Okay, if that ends up a dead end street then you will have to attend a private school to get your CDL and then try to get a job. Here's the important thing about going this way in your situation: you need to have a few pre-hire letters in your possession before you spend the money on a school. Check out this section on Understanding Pre-Hires so that you understand what I'm talking about. You can apply to trucking companies even before you have a CDL, and they will issue you a pre-hire letter indicating that when you are ready they can hire you. It is not a guarantee of employment, but it does indicate that they have checked into the information you provided them concerning your background, etc. and they have determined that you will be hire-able with their company. Sometimes this may come in the form of an e-mail, but that is still the same thing. You need to go about this in that order so that you don't waste your money on a school and then be out the money and out of a job at the same time.

Another thing to consider is that around the end of April and the beginning of May hiring really gets ramped up in this industry. So If you can time things out so that you are finishing school up around that time you have increased your chances of success. When these companies start really looking for available drivers they will sometimes lower their standards a little just to fill the vacant seats. Somebody who refused to hire you in December may be more willing to overlook your past indiscretions in April. Sometimes being in the right place at the right time is more important than all other things combined.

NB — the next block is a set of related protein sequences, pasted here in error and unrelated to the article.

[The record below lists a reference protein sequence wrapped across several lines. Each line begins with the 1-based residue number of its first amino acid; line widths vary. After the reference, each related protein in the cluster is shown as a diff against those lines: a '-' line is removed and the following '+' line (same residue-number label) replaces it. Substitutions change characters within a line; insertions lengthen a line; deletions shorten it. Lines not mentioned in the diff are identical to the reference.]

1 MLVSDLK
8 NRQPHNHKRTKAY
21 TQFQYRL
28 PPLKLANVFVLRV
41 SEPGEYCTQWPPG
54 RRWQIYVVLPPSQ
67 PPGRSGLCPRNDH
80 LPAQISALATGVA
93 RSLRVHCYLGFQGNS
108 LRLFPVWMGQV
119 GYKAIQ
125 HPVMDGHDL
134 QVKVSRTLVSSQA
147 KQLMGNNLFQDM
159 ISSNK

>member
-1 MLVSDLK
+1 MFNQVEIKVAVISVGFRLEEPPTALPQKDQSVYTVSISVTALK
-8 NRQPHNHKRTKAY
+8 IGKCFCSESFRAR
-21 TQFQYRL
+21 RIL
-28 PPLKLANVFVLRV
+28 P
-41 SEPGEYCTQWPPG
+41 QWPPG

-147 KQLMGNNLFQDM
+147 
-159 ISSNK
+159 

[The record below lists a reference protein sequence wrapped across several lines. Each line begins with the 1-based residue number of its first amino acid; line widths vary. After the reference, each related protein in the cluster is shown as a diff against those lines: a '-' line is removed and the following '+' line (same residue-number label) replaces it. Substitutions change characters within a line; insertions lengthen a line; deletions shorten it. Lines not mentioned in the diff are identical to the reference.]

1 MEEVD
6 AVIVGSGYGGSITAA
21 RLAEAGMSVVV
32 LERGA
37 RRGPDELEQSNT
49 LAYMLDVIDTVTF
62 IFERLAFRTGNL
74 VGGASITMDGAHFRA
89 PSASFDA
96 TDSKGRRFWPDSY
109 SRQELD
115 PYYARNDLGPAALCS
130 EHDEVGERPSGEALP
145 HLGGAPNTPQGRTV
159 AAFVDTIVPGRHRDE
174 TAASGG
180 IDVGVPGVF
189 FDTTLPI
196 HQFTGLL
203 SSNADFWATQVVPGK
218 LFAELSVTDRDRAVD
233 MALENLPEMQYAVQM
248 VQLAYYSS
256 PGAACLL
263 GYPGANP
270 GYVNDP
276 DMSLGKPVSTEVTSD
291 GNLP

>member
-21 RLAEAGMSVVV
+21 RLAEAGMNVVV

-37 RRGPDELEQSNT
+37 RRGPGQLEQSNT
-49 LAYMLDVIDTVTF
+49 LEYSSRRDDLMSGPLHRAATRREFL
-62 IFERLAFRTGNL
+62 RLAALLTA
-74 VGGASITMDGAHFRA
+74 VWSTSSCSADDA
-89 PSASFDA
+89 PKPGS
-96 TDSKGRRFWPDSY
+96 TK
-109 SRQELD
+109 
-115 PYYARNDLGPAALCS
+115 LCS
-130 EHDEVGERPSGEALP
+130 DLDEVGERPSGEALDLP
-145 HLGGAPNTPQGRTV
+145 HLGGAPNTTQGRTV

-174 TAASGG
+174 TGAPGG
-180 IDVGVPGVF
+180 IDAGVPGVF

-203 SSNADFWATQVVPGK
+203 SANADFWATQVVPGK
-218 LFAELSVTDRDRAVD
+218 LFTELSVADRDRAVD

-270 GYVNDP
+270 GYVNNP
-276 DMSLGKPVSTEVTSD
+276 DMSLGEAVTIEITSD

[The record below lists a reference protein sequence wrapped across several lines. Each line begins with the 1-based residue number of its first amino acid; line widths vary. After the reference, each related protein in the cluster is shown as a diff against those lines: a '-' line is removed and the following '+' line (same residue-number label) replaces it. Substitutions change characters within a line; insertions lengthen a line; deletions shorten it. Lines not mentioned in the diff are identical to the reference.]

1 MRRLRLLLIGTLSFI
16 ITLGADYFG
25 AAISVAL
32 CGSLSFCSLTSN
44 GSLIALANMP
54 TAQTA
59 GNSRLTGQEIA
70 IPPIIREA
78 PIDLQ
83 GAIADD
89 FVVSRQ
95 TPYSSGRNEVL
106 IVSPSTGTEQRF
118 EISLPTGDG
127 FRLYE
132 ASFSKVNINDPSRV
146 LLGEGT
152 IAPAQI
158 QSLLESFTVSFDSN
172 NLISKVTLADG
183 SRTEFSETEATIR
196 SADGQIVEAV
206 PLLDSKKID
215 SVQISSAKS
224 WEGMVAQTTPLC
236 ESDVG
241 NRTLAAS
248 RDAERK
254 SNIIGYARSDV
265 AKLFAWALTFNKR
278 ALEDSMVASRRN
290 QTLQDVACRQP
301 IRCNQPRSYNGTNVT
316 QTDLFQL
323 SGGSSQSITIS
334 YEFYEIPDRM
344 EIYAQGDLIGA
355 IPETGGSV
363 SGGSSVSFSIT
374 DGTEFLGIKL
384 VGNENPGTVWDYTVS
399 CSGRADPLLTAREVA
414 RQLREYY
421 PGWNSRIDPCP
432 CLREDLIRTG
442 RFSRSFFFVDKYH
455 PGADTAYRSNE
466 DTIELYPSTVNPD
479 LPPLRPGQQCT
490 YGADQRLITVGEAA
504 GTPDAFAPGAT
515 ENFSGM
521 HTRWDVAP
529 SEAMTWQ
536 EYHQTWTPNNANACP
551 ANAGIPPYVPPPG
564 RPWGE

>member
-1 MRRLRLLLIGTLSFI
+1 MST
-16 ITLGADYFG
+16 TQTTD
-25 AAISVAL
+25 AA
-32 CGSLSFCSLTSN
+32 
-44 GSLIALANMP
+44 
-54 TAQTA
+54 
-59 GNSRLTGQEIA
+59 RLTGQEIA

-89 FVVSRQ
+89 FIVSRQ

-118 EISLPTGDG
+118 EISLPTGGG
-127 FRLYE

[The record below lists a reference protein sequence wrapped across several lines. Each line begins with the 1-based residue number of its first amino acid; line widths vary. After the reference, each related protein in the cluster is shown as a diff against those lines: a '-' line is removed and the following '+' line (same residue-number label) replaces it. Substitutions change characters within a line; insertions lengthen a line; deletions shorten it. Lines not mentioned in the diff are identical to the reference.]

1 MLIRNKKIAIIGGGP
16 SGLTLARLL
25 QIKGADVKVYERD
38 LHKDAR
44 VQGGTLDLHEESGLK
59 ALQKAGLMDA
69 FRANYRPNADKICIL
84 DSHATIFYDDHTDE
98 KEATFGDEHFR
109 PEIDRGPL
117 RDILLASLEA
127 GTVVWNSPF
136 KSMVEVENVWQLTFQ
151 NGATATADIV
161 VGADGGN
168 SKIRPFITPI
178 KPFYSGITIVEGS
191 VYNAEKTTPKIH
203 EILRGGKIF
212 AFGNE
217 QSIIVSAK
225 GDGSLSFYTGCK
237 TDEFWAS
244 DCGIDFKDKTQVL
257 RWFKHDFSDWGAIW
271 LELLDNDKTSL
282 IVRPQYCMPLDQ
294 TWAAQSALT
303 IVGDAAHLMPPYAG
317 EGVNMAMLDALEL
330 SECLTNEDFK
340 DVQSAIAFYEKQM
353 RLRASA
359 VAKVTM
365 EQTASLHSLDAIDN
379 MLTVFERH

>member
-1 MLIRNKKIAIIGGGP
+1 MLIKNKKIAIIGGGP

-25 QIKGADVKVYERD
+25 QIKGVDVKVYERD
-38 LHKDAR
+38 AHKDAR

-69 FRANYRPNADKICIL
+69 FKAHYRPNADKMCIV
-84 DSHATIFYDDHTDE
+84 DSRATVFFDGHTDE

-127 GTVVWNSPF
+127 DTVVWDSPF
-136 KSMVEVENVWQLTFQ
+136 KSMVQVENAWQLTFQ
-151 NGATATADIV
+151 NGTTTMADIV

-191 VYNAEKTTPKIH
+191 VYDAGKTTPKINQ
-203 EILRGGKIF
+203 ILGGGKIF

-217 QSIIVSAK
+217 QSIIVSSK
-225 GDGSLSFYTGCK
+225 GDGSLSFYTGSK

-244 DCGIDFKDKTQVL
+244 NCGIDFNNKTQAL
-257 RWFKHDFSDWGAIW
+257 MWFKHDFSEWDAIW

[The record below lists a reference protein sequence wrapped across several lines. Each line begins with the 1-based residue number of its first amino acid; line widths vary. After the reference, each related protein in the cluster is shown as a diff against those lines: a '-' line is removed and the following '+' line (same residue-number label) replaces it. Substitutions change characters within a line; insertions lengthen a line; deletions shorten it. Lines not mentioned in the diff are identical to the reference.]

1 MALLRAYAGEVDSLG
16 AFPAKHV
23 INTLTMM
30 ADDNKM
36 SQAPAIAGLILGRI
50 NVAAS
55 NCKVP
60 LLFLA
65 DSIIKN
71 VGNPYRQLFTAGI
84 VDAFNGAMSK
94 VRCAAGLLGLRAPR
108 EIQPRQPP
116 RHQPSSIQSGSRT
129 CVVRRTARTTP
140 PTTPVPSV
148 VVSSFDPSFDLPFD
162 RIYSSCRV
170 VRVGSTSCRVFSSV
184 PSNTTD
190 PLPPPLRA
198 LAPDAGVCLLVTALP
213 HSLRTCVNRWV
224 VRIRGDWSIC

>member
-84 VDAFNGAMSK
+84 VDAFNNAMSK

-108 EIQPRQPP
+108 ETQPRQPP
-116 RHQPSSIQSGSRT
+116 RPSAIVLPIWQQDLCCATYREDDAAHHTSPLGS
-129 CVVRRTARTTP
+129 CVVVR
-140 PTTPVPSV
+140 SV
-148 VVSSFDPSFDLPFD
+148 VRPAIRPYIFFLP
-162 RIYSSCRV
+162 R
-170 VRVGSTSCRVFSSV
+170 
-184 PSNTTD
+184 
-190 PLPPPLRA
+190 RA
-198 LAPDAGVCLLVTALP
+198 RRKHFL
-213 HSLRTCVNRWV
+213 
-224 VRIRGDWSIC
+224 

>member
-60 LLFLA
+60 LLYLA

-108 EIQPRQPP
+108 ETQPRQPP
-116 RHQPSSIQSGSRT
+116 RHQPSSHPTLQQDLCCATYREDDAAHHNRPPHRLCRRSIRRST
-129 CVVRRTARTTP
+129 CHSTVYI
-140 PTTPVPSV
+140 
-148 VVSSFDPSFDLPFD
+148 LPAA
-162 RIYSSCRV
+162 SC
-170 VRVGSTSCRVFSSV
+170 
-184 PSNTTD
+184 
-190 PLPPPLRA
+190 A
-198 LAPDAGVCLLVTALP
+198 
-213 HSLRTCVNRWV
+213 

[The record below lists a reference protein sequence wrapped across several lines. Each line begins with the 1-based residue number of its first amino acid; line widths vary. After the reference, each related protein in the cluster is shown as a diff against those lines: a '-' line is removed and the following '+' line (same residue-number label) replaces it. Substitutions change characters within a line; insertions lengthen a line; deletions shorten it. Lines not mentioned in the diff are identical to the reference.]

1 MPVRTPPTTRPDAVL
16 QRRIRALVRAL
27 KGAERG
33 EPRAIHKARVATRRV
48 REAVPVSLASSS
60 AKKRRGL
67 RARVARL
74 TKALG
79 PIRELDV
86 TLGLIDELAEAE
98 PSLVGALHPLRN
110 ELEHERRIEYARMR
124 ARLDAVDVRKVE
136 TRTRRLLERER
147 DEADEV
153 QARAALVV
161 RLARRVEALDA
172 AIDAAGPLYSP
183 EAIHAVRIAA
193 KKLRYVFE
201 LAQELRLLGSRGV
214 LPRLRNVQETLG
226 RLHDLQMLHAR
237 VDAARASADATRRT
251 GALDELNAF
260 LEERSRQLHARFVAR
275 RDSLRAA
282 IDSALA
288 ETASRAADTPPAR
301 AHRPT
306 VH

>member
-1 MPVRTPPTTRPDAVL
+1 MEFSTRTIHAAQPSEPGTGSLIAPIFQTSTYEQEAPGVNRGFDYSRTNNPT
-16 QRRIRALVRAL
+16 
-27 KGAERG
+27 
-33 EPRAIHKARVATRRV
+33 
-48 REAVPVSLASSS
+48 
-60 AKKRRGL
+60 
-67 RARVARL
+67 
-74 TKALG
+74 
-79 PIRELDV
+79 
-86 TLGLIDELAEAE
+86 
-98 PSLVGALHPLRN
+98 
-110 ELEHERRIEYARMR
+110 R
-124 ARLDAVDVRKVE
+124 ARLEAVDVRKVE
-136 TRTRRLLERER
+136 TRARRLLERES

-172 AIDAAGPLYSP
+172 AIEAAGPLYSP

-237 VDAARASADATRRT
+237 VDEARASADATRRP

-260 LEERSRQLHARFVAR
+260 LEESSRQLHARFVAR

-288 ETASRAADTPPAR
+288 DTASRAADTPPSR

If you are completely out of funds for training and can't get on with the training companies there are sometimes funds available through your local unemployment office (I think it is called WIA funding or something like that). If they say it's not available ask if they know when it will be. Sometimes I've seen this happen where it is not available one week and then it is the very next week, and it kind of varies as to when they can have access to it. A lot of folks have gotten their training that way, but again you will need to get those pre-hires in place, in fact I think that may even be a requirement of that funding program before they can make the funds available to you.

We've got a really great (and free) training program designed to help you make a really great start on your career and get you to the point where you can pass the written exams for your permit. You should go ahead and get yourself started on the High Road Training Program.

Kevin, I got rejected multiple times when I first started my career, and I soon found out that some companies were a little less stringent in their hiring process. I ended up starting at Western Express. You might just try giving them a shot. I know they are hiring all the time, and when I was there we had some ex-felons, and some folks who had issues like yours working there. They will at least work with you and try to get you in a drivers seat. I had a great experience there. Ignore all the bad reviews yo might come across on the internet. They give a lot of people a chance to get behind the wheel who didn't have a prayer elsewhere, and because of that approach they've hired a lot of losers who couldn't handle the job in the first place. That is where the bad reviews come from, but you don't have any way of knowing that when you read them. I'm no longer employed there, but it is only because I received a much more lucrative offer elsewhere. If you can bust your tail and get the job done you will be able to make a great start over there, and after a year of doing just that you will be surprised at how many of the other trucking companies who wouldn't give you a chance today will be more than happy to bring you on board after they see you've been out there doing it for a year.